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Aggie Innovation Space transitions to on-campus cooperative education program

The Aggie Innovation Space at New Mexico State University?s College of Engineering has transitioned from a staff-led space to a student-led on-campus cooperative education opportunity, where student innovators manage themselves and provide technical assistance for their peers.


Man sits at a table and works on a robot.
Aggie Innovator and mechanical engineering technology senior Luis Martinez works on a robot in the Aggie Innovation Space at New Mexico State University. (Courtesy photo)

The NMSU AIS is one of the few maker spaces in the country to implement this model, as most maker spaces employ student innovators but are staff-led. The Aggie Innovation Space and innovators are funded through a grant from the Intel Foundation as a means of expanding innovation within the College of Engineering at NMSU.

?Every student innovator has a different area of expertise,? said Patricia Sullivan, associate dean for outreach and public service. ?This type of program mirrors the way industry works.?

Innovators have identified new equipment to expand the facility?s capabilities including additional 3-D printers, Arduino boards and extensive sensors for robotics and communications purposes. In addition, innovators at the AIS have developed new outreach programs, designed to get students involved in innovation at the K-12 level and at NMSU.

?Students love a challenge and this fall the college presented students with the challenge of running the AIS. Dean Sullivan created several co-op positions, which provided students with the opportunity to earn leadership roles and transition the AIS to a ?by students for students? model,? said Steven Stochaj, interim dean for the College of Engineering. ?I thought that I had a good idea of what our students are capable of, but this group exceeded all of my expectations. It was a joy to watch both their confidence and creativity soar.?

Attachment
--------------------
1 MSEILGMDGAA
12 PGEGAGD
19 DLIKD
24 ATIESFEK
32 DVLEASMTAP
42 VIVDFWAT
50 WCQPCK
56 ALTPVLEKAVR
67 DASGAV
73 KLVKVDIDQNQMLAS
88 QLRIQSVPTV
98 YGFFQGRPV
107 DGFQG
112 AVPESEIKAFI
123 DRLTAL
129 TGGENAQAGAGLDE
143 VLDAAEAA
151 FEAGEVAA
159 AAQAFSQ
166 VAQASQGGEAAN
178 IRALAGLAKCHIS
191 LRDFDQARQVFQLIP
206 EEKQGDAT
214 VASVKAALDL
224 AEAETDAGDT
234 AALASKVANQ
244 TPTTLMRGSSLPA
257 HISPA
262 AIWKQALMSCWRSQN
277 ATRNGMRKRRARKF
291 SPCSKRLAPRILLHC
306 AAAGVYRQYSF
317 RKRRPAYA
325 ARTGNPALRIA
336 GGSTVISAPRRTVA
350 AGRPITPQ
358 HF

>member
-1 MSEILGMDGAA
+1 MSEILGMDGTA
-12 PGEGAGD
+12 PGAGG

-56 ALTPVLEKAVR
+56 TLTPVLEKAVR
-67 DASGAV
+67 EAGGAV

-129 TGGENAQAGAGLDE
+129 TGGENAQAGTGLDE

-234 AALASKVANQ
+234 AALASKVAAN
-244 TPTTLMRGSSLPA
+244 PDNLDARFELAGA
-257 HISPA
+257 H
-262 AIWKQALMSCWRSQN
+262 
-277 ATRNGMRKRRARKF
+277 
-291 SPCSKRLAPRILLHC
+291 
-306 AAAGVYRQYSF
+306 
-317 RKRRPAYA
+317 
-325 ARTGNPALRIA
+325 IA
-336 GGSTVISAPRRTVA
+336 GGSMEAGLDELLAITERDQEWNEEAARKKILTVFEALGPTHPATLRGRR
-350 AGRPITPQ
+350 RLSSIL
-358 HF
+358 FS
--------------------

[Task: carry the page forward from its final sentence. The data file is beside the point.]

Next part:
Wyatt Castaneda, a junior in civil engineering and one of the AIS innovators, said that the new model allows innovators to choose their own projects, as well as become a closer team.

?We have to work together to figure out our own problems,? Castaneda said. ?We have to use our expertise in certain areas to help our peers with their projects and their problems.?

Luis Martinez, a senior in mechanical engineering technology, said that the transition has required the innovators to take more initiative and has given them the mobility to organize activities depending on the needs of the students and the space. He stated that the new transition allowed the innovators to work in a more realistic environment ? one that mimicked the way industry operates.

?This is preparation for when we graduate,? Martinez said. ?It allows us to help every student possible. We?re able to do more workshops for student project improvement and provide more accessible help for capstone projects.?

Katrina Heyne, a senior in mechanical engineering, said that she has most enjoyed working with people and interacting with her peers.

?If I can teach it, I can learn it better,? Heyne said. ?We know what students want as their peers. Now, we have more project management and we?ve had to take ownership of our own projects.?

The AIS innovators have led several outreach programs such as weekly workshops aimed at NMSU students as well as assisted with Project Lead the Way teacher training, and helped host beginning and advanced robotics summer camps for middle and high school students.

AIS innovators are offered positions for one academic year, which can be renewed. In addition, the innovators participate in a two-day leadership retreat in the spring. There are currently three open positions for the spring 2016 semester and applications can be completed through Aggie Career Manager.